House approves enforcing subpoenas in court against Trump officials

Image: Nancy Pelosi
House Speaker Nancy Pelosi of California arrives to meet with reporters at the Capitol on June 5, 2019. Copyright Andrew Harnik AP
By Rebecca Shabad and Alex Moe with NBC News Politics
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The vote is part of the Democrats' larger oversight strategy, which they are ramping up this week.


WASHINGTON — The House approved a resolution Tuesday to authorize the House Judiciary Committee and other panels to go to court to enforce their subpoenas of the Trump administration.

The measure, which was adopted 229-191 along party lines, allows the Judiciary Committee to sue Attorney General William Barr and former White House counsel Don McGahn for refusing to comply with its subpoenas related to special counsel Robert Mueller's report on Russia's efforts to influence the 2016 election and possible obstruction of justice by President Donald Trump.

Judiciary Committee Democrats have been seeking the unredacted version of Mueller's report and underlying evidence from Barr as well as documents and testimony from McGahn, a key figure in the report.

The resolution also reaffirms that other committee chairs, with the approval of a bipartisan group of House leaders and assistance of house general counsel, can take civil legal action to enforce their subpoenas without having to hold votes in committee or on the House floor.

The Judiciary panel voted in May to advance a measure to hold Barr in contempt of Congress, but Chairman Jerrold Nadler, D-N.Y., said Monday that he would hold off on that threat for now after he reached an agreement with DOJ to obtain some underlying evidence from the Mueller report related to possible obstruction of justice by Trump.

GOP leaders criticized their Democratic counterparts on Tuesday for proceeding with the vote on the resolution.

"You're seeing on the floor again this week Speaker [Nancy] Pelosi wasting her majority on presidential harassment rather than focusing on the priorities of the American people," House Minority Whip Steve Scalise, R-La., said at a news conference.

Democrats have issued more than two dozen subpoenas this year targeting the Trump administration. Administration officials again defied Democrats' subpoena power late last week when Barr and Commerce Secretary Wilbur Ross failed to produce documents to the House Oversight and Reform Committee on the planned addition of a citizenship question to the 2020 census.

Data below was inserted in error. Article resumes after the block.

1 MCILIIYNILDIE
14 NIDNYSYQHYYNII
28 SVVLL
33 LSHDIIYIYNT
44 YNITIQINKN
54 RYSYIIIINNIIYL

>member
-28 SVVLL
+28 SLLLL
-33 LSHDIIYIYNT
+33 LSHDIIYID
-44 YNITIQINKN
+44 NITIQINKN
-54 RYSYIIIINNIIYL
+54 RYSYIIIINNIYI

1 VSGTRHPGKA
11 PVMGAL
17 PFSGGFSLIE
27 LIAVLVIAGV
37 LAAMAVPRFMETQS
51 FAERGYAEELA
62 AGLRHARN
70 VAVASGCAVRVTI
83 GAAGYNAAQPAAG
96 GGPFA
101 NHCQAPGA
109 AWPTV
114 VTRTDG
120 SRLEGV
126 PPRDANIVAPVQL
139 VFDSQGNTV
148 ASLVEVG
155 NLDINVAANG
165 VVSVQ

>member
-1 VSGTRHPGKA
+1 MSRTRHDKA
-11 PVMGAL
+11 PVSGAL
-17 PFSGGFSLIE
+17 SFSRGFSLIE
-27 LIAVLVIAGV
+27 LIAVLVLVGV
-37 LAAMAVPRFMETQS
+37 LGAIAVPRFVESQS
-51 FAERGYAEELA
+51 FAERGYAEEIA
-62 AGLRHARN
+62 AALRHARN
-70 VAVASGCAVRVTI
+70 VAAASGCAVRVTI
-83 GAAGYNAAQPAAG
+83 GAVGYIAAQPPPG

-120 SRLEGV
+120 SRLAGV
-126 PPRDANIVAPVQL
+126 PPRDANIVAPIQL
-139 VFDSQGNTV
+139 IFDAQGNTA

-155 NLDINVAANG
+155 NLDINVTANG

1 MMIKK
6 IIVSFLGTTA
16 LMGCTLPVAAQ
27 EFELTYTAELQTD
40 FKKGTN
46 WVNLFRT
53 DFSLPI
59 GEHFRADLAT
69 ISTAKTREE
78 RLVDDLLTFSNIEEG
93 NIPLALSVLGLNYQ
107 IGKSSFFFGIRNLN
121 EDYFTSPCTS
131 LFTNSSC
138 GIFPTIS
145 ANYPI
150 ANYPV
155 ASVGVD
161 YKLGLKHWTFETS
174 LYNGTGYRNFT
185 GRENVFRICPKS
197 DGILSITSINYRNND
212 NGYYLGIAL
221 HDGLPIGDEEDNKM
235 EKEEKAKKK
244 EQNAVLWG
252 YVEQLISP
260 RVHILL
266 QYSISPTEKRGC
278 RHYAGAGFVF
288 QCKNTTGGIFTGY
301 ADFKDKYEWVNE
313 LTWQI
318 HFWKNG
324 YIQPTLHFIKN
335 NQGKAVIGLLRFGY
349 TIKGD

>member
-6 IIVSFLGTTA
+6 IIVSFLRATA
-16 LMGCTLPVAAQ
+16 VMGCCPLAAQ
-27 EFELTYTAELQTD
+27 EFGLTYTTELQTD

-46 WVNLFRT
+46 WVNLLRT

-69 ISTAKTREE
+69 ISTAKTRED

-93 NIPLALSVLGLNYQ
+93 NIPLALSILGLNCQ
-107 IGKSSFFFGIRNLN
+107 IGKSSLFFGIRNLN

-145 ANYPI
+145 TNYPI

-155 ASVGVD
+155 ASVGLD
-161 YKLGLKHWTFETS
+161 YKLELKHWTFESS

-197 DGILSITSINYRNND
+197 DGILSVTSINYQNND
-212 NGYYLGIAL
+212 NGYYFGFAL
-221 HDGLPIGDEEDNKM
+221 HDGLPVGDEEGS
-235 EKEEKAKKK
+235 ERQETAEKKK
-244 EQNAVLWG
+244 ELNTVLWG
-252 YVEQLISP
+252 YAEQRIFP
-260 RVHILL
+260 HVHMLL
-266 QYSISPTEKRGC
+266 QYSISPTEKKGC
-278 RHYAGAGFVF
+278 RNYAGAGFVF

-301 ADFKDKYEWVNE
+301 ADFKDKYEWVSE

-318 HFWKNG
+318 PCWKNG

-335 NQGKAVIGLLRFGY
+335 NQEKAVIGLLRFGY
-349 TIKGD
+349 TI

The Oversight panel is scheduled to hold a vote Wednesday on whether to hold Barr and Commerce Secretary Wilbur Ross in contempt of Congress.

In a letter to Cummings on Tuesday, Assistant Attorney General Stephen Boyd said the administration has cooperated extensively with the committee, but the Justice Department would advise Trump to assert executive privilege over some of the subpoenaed documents if lawmakers proceed with the contempt vote.

The votes on the floor and in committee are part of the Democrats' larger oversight strategy, which they are ramping up this week. The Judiciary Committee held the first in a series ofhearings on the Mueller report Monday and the House Intelligence Committee is holding a rare open hearing Wednesday on the counterintelligence implications of the special counsel's findings.

The moves come as a quarter of House Democrats have voiced support for opening an impeachment inquiry against Trump, with many expressing frustration with the administration's refusal to comply with their subpoenas.

Pelosi, D-Calif., was asked at an event Tuesday about whether she thinks opening an impeachment inquiry would allow greater access to information.

"That's a question to be asked — if you open an impeachment inquiry, do you get more information?" she said at the Peter G. Peterson Foundation 2019 Fiscal Summit. "I don't have a straight answer on that, but even if you could, you can't do it without going to the courts."

Pelosi said the Mueller report "clearly spells out at least 10 or 11 instances of obstruction of justice" by Trump when asked if she believes the president committed a crime, but she said "you must have the strongest possible case, iron-clad," before pursuing impeachment.

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